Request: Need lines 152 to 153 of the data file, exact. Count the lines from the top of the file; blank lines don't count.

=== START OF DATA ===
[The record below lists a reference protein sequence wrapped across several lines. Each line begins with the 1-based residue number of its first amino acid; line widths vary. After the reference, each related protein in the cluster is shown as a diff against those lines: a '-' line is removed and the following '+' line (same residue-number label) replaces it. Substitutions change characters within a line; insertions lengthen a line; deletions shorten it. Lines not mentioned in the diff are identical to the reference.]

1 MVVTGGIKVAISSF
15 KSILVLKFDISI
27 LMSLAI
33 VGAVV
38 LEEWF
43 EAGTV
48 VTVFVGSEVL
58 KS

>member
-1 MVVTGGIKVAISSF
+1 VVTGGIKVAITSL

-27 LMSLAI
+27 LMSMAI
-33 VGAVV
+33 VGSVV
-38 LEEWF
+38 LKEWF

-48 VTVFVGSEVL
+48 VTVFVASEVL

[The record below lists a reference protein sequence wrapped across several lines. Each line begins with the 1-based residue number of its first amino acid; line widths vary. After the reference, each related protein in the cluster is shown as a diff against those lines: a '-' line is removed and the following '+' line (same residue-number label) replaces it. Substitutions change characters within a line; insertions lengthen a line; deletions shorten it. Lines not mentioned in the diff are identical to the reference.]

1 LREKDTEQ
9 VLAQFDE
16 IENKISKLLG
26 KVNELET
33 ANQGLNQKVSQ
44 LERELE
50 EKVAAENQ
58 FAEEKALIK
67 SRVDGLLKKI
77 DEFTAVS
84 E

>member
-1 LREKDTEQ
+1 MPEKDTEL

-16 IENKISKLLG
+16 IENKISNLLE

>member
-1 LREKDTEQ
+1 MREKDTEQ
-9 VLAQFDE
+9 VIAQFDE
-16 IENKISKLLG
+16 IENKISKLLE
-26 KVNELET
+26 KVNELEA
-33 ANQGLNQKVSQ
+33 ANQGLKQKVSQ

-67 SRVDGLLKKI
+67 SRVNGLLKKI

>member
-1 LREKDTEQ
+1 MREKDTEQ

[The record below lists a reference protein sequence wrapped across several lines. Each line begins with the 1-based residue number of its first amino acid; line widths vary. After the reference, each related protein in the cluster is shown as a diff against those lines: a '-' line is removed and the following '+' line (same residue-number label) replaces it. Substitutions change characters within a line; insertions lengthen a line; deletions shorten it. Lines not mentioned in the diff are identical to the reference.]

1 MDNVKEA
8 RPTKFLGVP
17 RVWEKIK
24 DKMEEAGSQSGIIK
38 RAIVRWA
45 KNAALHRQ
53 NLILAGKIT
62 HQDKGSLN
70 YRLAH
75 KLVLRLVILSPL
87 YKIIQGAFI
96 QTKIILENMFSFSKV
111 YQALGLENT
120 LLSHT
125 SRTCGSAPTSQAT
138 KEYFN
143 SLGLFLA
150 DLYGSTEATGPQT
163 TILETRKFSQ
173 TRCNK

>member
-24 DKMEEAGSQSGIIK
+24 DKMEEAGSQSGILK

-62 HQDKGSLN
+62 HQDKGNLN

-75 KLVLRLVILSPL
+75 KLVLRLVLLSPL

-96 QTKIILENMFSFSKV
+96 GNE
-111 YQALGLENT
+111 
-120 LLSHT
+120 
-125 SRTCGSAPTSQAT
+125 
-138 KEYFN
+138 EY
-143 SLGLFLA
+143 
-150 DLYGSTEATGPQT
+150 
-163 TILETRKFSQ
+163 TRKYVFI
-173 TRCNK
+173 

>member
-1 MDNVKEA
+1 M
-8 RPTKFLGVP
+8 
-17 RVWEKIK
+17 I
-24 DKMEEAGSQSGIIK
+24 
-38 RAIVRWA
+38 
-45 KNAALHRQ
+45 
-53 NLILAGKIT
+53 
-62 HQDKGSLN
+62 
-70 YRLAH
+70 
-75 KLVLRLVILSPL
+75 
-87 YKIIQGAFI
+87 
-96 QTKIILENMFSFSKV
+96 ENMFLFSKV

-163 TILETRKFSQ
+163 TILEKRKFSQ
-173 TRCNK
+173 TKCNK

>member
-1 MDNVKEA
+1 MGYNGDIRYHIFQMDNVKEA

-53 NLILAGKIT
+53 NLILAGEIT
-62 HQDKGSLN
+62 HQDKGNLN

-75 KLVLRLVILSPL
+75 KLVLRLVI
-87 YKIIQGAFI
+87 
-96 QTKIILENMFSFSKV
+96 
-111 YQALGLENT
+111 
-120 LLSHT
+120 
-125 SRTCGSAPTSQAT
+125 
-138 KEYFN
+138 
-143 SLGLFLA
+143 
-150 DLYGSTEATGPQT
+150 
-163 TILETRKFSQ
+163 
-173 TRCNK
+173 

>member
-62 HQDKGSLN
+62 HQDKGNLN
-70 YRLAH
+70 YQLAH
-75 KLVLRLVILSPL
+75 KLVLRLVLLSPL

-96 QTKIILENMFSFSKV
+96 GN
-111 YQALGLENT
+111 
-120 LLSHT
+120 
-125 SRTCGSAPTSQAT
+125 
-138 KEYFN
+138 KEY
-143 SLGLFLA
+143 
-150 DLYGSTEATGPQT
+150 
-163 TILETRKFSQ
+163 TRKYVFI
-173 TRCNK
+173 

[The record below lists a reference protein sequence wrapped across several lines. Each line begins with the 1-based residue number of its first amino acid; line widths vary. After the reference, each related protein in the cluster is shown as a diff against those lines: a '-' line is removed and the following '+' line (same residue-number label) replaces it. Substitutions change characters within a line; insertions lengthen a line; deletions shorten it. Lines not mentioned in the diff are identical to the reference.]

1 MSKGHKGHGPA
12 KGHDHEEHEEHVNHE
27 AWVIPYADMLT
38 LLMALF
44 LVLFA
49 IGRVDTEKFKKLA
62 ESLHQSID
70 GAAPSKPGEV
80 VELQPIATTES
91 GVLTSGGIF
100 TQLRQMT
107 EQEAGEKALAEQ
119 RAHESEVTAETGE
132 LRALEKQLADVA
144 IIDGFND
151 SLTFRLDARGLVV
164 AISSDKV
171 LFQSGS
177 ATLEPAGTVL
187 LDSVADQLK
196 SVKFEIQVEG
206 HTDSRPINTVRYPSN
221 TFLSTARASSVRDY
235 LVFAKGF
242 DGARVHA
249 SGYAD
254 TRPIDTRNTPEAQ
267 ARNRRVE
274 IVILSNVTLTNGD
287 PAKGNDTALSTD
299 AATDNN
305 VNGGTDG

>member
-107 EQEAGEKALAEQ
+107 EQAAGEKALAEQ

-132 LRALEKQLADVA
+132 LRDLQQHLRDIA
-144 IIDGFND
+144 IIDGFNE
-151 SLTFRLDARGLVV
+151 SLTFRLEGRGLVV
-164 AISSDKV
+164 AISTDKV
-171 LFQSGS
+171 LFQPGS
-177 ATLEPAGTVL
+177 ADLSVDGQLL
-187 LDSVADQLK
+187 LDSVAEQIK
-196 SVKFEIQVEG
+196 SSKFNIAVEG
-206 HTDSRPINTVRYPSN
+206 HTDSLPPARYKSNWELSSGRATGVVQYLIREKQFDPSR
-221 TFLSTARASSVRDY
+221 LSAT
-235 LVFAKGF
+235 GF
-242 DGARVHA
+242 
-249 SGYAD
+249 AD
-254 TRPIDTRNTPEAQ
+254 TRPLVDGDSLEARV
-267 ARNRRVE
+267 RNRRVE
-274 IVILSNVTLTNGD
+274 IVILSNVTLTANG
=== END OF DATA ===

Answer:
-150 DLYGSTEATGPQT
+150 